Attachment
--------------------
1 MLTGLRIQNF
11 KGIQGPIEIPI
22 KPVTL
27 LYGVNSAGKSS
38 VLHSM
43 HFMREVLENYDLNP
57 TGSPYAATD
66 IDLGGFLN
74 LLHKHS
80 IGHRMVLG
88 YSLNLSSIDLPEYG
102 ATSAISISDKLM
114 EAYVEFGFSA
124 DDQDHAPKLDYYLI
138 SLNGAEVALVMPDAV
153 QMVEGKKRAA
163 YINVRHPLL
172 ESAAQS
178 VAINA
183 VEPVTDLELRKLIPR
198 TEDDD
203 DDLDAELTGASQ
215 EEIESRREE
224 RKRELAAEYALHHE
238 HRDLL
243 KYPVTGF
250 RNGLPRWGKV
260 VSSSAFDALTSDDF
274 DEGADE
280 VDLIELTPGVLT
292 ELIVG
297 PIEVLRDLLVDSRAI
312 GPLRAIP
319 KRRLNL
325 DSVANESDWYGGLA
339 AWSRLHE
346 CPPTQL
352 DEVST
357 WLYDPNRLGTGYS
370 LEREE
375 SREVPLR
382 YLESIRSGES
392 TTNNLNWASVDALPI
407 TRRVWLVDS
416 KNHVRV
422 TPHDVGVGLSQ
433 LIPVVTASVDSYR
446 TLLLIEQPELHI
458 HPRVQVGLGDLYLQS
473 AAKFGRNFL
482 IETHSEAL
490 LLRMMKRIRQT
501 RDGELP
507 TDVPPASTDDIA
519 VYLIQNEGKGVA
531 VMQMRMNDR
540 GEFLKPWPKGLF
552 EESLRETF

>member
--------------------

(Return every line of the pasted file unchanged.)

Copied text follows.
1 MLTGLRIQNF
11 KGIQGPIEIPI
22 KPVTL
27 LYGVNSAGKSS
38 VLHSM
43 HFMREVLENYDLNP
57 TGSPYAATD
66 IDLGGFLN
74 LLHKHS
80 IGHRMVLG
88 YSLNLSSIDLPEYG
102 ATSAISISDKLM
114 EAYVEFGFSA
124 DDQDHAPKLDYYLI
138 SLNGAEVALVMPDAV
153 QMVEGKKRAA
163 YINVRHPLL
172 ESAAQS
178 VAINA
183 VEPVTDLELRKLIPR
198 TEDDD
203 DDLDAELTGASQ
215 EEIESRREE
224 RKRELAAEYALHHE
238 HRDLL
243 KYPVTGF
250 RNGLPRWGKV
260 VSSSAFDALTSDDF
274 DEGADE
280 VDLIELTPGVLT
292 ELIVG
297 PIEVLRDLLVDSRAI
312 GPLRAIP
319 KRRLNL
325 DSVANESDWYGGLA
339 AWSRLHE
346 CPPTQL
352 DEVST
357 WLYDPNRLGTGYS
370 LEREE
375 SREVPLR
382 YLESIRSGES
392 TTNNLNWASVDALPI
407 TRRVWLVDS
416 KNHVRV
422 TPHDVGVGLSQ
433 LIPVVTASVDSYR
446 TLLLIEQPELHI
458 HPRVQVGLGDLYLQS
473 AAKFGRNFL
482 IETHSEAL
490 LLRMMKRIRQT
501 RDGELP
507 TDVPPASTDDIA
519 VYLIQNEGKGVA
531 VMQMRMNDR
540 GEFLKPWPKGLF
552 EESLRETF

>member